I didn’t mention that because there is not enough evidence to prove that it is going to improve or give better chances of implantation. It’s not something that we normally do. If your gynaecologist suggests using it, just to do something else or something different, it’s not so invasive, so why not try that. For me, it’s much more valid doing the endometrial tests that we’ve talked about because we will have much more information with that rather than scratching. Taking into the account that if you do an endometrial biopsy, the cycle previous to the endometrial preparation, you are also doing a scratching. It’s absolutely the same. The endometrial biopsy itself is doing a scratching in the endometrium, but I don’t think that this is the reason outcomes may improve after doing the endometrial testing.

Apart from progesterone and estrogen, what supplements help to thicken the lining for frozen embryo transfer?

Normally, this is the basic treatment, but to thicken the lining in women who don’t respond to this treatment, sometimes we have to use other types of medication such as vitamins, for example, vitamin E, and aspirin. Other times, maybe if the woman has regular cycles, we can use gonadotropins as if we were doing an ovarian stimulation instead of putting oestrogens. There are different options depending on each patient, but let’s say that the basic one is the one that we’ve talked about.

What supplements increase blood flow to the uterus?

The supplements that increase blood flow to the uterus are vitamin E or aspirin, anti-clotting, let’s say treatments, but it’s not always considered to be useful in every patient. It depends, on each case.

Do you think recurrent implantation failure can be due to an autoimmune disease, Psoriatic arthritis & Psoriasis? There appears to be a lot of date diverging opinions on what impacts the immune system can have on implantation/pregnancy?

There are lots of cases where recurrent implantation failure is due to the immune system. It doesn’t have to be related to Psoriatic arthritis & Psoriasis by itself. This depends on each case, but normally it’s true that if you have already an autoimmune disease, you can get some other factors going on during the implantation that could be affecting you. My advice would be, if you have implantation failure in your case, go ahead and have a special consultation with an immunologist, the specialist that will consider all your medical records, see what tests you need to do and see if you need any other medication, add it up to, let’s say the basic protocols that we’ve talked about.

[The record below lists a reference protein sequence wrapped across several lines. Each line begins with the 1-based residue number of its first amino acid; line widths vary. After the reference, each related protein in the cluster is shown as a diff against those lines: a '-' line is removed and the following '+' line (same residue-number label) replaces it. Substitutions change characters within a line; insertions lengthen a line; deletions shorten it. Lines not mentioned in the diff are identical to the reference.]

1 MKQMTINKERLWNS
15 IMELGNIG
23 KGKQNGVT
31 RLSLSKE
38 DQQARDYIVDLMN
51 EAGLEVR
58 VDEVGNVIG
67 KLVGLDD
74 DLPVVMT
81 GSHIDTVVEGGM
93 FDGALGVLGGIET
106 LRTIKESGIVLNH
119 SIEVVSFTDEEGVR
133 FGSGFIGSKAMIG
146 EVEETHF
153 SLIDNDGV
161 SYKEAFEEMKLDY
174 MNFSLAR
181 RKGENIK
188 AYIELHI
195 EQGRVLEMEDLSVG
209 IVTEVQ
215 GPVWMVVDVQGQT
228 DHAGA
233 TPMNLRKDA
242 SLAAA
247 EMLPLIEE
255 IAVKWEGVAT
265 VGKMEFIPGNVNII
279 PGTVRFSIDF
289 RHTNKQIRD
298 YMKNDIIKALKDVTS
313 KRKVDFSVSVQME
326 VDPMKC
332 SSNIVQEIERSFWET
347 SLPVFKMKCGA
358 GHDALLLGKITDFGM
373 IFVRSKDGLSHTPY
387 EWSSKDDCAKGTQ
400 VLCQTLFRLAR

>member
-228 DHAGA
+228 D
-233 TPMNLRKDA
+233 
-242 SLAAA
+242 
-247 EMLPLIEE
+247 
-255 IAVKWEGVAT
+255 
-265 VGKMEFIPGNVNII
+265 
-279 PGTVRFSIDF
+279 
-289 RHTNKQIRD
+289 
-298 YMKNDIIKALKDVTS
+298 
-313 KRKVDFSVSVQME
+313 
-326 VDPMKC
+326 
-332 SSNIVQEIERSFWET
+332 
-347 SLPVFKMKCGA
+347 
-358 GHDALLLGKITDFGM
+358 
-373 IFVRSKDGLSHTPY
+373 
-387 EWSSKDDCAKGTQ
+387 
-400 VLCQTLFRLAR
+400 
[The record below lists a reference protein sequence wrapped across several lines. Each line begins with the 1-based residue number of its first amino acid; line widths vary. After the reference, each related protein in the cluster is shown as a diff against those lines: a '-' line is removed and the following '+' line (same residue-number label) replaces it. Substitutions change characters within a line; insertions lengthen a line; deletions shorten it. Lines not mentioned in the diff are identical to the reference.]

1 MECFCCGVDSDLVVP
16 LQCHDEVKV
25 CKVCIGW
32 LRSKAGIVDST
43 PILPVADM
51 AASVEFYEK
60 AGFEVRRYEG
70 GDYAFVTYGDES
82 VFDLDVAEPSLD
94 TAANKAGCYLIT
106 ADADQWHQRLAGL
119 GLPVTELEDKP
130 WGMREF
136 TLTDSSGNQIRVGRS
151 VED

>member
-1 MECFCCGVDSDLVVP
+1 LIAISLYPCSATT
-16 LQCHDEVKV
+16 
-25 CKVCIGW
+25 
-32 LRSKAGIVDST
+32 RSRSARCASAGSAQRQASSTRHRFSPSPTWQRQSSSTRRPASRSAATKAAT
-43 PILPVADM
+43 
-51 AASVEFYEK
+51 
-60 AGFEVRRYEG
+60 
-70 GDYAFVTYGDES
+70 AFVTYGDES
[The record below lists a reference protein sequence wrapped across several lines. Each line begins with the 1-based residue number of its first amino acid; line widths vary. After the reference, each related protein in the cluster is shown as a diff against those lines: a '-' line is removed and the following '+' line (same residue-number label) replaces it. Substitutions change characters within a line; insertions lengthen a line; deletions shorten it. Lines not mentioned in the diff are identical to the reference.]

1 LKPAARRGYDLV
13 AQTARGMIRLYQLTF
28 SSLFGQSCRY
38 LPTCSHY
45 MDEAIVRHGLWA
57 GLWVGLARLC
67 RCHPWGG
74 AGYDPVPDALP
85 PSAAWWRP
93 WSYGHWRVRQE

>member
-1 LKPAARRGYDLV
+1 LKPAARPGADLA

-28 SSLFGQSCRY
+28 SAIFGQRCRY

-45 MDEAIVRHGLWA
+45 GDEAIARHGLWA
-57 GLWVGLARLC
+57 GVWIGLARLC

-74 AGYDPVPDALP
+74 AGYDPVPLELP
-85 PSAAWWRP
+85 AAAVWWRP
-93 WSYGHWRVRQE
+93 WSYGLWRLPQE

What are your thoughts on EmbryoGlue? Is this a useful tool for implantation?

The scientific evidence doesn’t show significant improvement in pregnancy rates. It’s something that we don’t have the experience with because we decided at a point that we are not going to use it as it doesn’t improve the results.

If you have an ERA test as it’s a mock cycle, is there a chance the actual cycle for transfer may have a slightly different implantation window? There is no way of knowing that each cycle is the same.

The proper labs that do all these endometrial testing will tell you that the window of implantation is going to be the same for each patient. If it takes a long time from when the test was done until the embryo transfer, let’s say several months or years, the window of implantation can be altered. However, it doesn’t mean that it will change from one cycle to another. It’s true that when we’re doing this type of testing, they recommend doing it in a cycle just before the embryo transfer.

I’m in menopause, and I had a fresh transfer 2 years ago, and it was successful. I did a FET 3 weeks ago, and it was unsuccessful. I wanted to ask if the Ovitrel (3 shots) that I used was not in the fridge as it was shipped to me (Israel from the US), and I put it in the fridge after it arrived. I used it after 7 months, but it wasn’t in the fridge again on the plane (the US to Prague), does that play a big factor in unsuccessful FET transfer?

I’m not sure if that would cause non-implantation. All the factors count, but it doesn’t mean that if the medication wasn’t in the fridge, it doesn’t work for sure. Many other factors interfere with the implantation, so I can’t tell you it was the cause.

I just got a negative result after FET. Everything was good, but I have a 6.5 cm subserosal fibroid. My doctor thinks it might have caused the loss and recommended a myomectomy. What do you advise?

It all depends on the location of this fibroid. If it is subserosal, it means it is outside the part of the uterus, and these types of fibroid shouldn’t affect the implantation unless there is more than 50% of that fibroid affecting the muscle of the uterus.

I have done embryo hatching due to low AMH & ovarian reserve. We have now 7 day-5 blastocysts frozen after 10 egg collections in total. We haven’t tested our blastocysts as we only made 1 blastocyst on each round. We did FET of 2 blastocysts last year, and I had my 1st pregnancy ever, but it ended in biochemical. We did immunology tests which showed slightly raised NK cells. We are now waiting for 3 months to get in shape mentally & physically and then will do FET in August. Would you recommend transferring 2 as I will be 43 in September, also what is your opinion on IVIG/intralipids/ prednisone and if I should do ERA/ALICE/EMMA?